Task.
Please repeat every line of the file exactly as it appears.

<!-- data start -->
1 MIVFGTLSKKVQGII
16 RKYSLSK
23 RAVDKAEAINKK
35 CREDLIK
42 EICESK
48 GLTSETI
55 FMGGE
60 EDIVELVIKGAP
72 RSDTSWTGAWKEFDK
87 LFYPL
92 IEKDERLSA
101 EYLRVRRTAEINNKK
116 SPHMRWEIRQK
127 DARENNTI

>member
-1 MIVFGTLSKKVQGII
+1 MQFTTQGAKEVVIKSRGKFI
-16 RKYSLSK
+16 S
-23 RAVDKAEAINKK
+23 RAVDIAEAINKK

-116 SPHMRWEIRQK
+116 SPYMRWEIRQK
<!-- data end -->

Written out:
1 MIVFGTLSKKVQGII
16 RKYSLSK
23 RAVDKAEAINKK
35 CREDLIK
42 EICESK
48 GLTSETI
55 FMGGE
60 EDIVELVIKGAP
72 RSDTSWTGAWKEFDK
87 LFYPL
92 IEKDERLSA
101 EYLRVRRTAEINNKK
116 SPHMRWEIRQK
127 DARENNTI

>member
-1 MIVFGTLSKKVQGII
+1 MQFTTQGAKEVVIKSRGKFI
-16 RKYSLSK
+16 S
-23 RAVDKAEAINKK
+23 RAVDIAEAINKK

-116 SPHMRWEIRQK
+116 SPYMRWEIRQK